2) As the government implements environmental regulatory policies and strengthens environmental governance and control on polluting emissions, it also needs to formulate corresponding fiscal, tax, financial, and talent policies. This means implementing certain fiscal or tax subsidies that can support the development of green technology innovation in the manufacturing industry and promote increased investment in innovation resources to achieve product transformation and technology upgrades.

3) The manufacturing industry has played a pivotal role in the sustainable development of the national economy. However, among manufacturing enterprises, a sustainable business development philosophy and innovation awareness need to be established to enhance green technology innovation capabilities. We should be aware of the necessity and urgency of implementing green technology innovation strategies, to change our business models to further strengthen the R&D for green products. This will promote the introduction and transformation of green process technologies and enhance green technology innovation abilities.

6.2. Research Limitations and Future Directions

Although this study offers several contributions to the literature, it also has limitations. First, the sample period is relatively short. This study uses the panel data from 2006 to 2015, which is relatively short period and the conclusion may not be comprehensive. Second, the scientific validity of selecting indicators needs further improvement. At present, there is still no agreement in academic circles on the selection of variables such as environmental regulation, green product innovation and green process innovation. Due to limited conditions, it is not possible to test each alternative index. This study adopts the alternative index common in the literature to measure the variables. Last, this study did not consider the differing impact of various environmental regulation tools on green technology innovation. Environmental regulations include command-and-control environmental regulations, market incentive environmental regulations and voluntary participation environmental regulations. Each type of environmental regulation will have considerably different impacts on enterprises’ green process innovation. This is one direction that will be pursued in future research.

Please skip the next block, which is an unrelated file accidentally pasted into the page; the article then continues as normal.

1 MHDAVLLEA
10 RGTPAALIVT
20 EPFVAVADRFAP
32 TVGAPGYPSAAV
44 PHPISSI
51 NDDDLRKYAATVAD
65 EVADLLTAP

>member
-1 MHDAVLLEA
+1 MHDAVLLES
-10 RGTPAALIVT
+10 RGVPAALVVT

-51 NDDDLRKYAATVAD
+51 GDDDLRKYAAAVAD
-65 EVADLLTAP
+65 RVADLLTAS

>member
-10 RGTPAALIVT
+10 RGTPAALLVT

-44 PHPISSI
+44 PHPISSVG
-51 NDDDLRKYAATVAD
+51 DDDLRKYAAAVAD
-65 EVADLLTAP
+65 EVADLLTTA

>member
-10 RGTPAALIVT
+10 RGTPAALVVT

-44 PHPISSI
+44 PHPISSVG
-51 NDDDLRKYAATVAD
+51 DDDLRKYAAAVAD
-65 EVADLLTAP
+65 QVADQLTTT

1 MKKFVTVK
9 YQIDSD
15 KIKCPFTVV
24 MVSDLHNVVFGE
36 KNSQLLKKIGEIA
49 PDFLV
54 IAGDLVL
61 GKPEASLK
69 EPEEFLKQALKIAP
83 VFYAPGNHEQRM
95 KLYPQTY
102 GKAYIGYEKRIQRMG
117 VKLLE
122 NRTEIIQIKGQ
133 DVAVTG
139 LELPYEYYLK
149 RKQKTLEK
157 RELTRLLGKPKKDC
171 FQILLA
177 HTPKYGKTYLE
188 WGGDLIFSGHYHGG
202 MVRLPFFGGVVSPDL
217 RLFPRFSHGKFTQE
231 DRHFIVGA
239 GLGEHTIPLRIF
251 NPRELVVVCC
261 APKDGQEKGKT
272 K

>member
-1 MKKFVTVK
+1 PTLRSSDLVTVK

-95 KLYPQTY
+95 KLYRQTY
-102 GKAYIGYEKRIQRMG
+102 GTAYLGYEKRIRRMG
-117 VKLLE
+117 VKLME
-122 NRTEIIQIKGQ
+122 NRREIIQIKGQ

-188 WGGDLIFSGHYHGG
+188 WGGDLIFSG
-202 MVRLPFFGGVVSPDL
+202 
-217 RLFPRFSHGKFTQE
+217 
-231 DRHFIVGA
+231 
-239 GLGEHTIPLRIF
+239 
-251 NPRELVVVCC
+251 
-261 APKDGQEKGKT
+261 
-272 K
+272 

Author Contributions

J.L. coordinated the project and drafted this paper. M.Z. provided conceptual comments and contributed to revising the article.

Funding

This research was funded by Humanities and Social Sciences Funding Projects of Anhui Province (SK2020A0024); Fundamental scientific research funds for the central universities (B200207041); Fundamental scientific research funds for the central universities (B200207002).

NOTES

1As environmental regulation (ER) data does not fluctuate significantly and the values will be negative after taking the logarithm, we do not use logarithmic processing for ER.

2The profits of some industries are negative. Taking the logarithm directly will generate missing values. This paper uses the log-modulus transformation method proposed by John and Draper (1980) to logarithmically convert the profit. The formula is X = s i g n ( x ) l o g ( | x | + 1 ) .

Cite this paper: Liu, J. and Zhao, M. (2020) Does Environmental Regulation Promote Green Technology Innovation in Chinese Manufacturing?. Open Access Library Journal, 7, 1-16. doi: 10.4236/oalib.1106532.